MICAH LOEWINGER From WNYC in New York. This is On the Media, I'm Micah Loewinger
BROOKE GLADSTONE That's OTM's intrepid reporter. I'm Brooke Gladstone. This hour, we're looking at nostalgia, cultural and political, as a driving force because nostalgia derives from memories of the past — a past we may or may not have actually lived. And it can spark both wistfulness and rage. Though Donald J. Trump by no means originated nostalgia as a political tool. His MAGA strategy has gone global, effectively employed this year notably in the campaigns of Italian Prime Minister Giorgio Meloni and President Ferdinand Bongbong Marcos in the Philippines. Here in the USA, nostalgia’s an old tradition that waxes and wanes. In October, the Public Religion Research Institute found that 49% of Americans said they believe our culture and way of life has changed for the worse since the 1950s.
NEWS CLIP Many people in this country feel that the culture is shifting more quickly than they are comfortable with.
NEWS CLIP You know what the 1950s were better for? Dying, okay? People died much younger. The life expectancy was 66. Now it’s 79. I don't know what people think they're harkening back to.
BROOKE GLADSTONE And then earlier this month, it came up again — this time in Germany.
NEWS CLIP More than two dozen people suspected of plotting an armed coup have been arrested in raids carried out across Germany.
NEWS CLIP The group had an armed wing, including former military, and intended to form a new army. Their ringleader, who they planned to install as the monarch, is a 71 year old aristocrat named Heinrich the 13th. He comes from an ancient royal family that ruled part of central Germany for centuries.
BROOKE GLADSTONE The plot to execute the German leadership was led by a far right group called the Reichbürger, or Citizens of the Reich, fueled by a conspiracy theory that the German state was just a mirage, a corporation set up by the Allies after World War Two. And yes, in parts of East Germany, the Reichbürger found some support in the nostalgia for an idealized Germany of long ago. There is a wave of nostalgia rolling through Europe right now. The German variety is just one on a spectrum.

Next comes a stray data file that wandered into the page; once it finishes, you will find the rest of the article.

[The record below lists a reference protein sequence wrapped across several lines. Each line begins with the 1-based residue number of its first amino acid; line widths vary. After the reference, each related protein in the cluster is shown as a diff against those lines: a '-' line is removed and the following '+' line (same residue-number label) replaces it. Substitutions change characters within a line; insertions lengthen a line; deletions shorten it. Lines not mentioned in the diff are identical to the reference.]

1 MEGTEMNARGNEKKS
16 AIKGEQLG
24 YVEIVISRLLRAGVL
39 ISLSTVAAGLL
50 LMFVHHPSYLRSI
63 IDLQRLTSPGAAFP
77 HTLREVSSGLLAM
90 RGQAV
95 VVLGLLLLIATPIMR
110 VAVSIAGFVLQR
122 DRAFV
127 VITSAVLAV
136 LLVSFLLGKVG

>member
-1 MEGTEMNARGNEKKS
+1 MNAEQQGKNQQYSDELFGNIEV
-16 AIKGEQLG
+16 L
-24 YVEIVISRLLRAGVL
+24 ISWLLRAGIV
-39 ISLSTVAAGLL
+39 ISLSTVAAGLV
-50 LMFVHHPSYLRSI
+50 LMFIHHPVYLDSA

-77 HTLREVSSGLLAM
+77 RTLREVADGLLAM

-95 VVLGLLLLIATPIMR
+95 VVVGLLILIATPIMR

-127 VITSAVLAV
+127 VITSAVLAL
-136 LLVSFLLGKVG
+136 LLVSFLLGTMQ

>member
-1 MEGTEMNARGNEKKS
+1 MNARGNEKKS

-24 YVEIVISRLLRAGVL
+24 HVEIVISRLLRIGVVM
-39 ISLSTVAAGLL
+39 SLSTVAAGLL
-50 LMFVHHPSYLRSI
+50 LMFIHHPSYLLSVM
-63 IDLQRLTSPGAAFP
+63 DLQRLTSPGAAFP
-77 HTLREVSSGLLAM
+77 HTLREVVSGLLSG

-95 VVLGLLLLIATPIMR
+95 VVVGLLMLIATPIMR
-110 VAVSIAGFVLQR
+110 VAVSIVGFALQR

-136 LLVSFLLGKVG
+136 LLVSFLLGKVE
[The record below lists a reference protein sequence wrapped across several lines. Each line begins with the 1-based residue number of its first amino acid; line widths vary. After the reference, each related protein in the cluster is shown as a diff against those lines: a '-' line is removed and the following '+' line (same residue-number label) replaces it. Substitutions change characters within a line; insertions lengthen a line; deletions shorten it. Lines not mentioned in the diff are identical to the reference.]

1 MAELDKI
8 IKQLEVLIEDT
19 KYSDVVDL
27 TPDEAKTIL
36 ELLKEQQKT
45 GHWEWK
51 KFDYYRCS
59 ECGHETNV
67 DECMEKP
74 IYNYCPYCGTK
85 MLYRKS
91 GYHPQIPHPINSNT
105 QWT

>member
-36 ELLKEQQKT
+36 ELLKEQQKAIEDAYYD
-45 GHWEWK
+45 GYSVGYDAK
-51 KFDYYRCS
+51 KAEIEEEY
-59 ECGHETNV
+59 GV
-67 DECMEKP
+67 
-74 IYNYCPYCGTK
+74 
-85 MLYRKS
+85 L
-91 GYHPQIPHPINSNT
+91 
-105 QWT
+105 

SOPHIA GASTON The Reichsbürger should definitely be seen as on the extreme end of a nostalgic political force.
BROOKE GLADSTONE Sophia Gaston, a social researcher and the head of Foreign Policy and UK resilience at the think tank Policy Exchange is an expert on nostalgia as a cultural and political force, and she says the first step to understanding what's going on is to identify the various strains.
SOPHIA GASTON Nostalgia has many faces, and we must differentiate between what is a very commonly held and largely benign social sentiment that really is part of the human experience and the way in which nostalgia is weaponized in political terms.
BROOKE GLADSTONE How do you define nostalgia?
SOPHIA GASTON Nostalgia really has several strands to it. Svetlana Boym conducted some really important and seminal research on this.
BROOKE GLADSTONE She's a cultural theorist.
SOPHIA GASTON She is. And one of the most important things that she has identified is the capacity to distinguish between a reflexive type of nostalgia. Most of us will look back at the days of our youth with some degree of rose-tinted glasses, skim over some of the more challenging things, and feel the sort of warm glow of remembrance when we look back to those things. The other type of nostalgia is a restorative nostalgia. This is the pointy end of nostalgia. When nostalgia is harnessed by political leaders, political campaigns, media and other different parts of our political apparatus to argue that we should actually seek to reinstate some of the structures and conditions of the past. And this is where for groups that have benefited from advancements in our political culture, our social culture, representation in our politics nostalgia becomes a much more exclusionary and threatening force.
BROOKE GLADSTONE What was a common element among the nations you studied with regard to nostalgia?
SOPHIA GASTON One of the very striking aspects of particularly the focus groups that I have been doing over the years on this is that often the responses are verbatim the same. Senses of loss, feelings of insecurity about the present day and that the future is difficult to view. Also, in each country there will be aspects of the nostalgia which are unique. In post-Soviet states, and in East Germany, when I’ve conducted research into nostalgia there, there is a sense that the end of the Cold War, the sort of unleashing of liberalism and capitalism, that many of the benefits had been unevenly shared across society. And for those who feel that they were not the great winners of that transformation, there is a tendency to look back at living in a society where everybody had a bit of something. And there was a perception of a greater degree of social equality.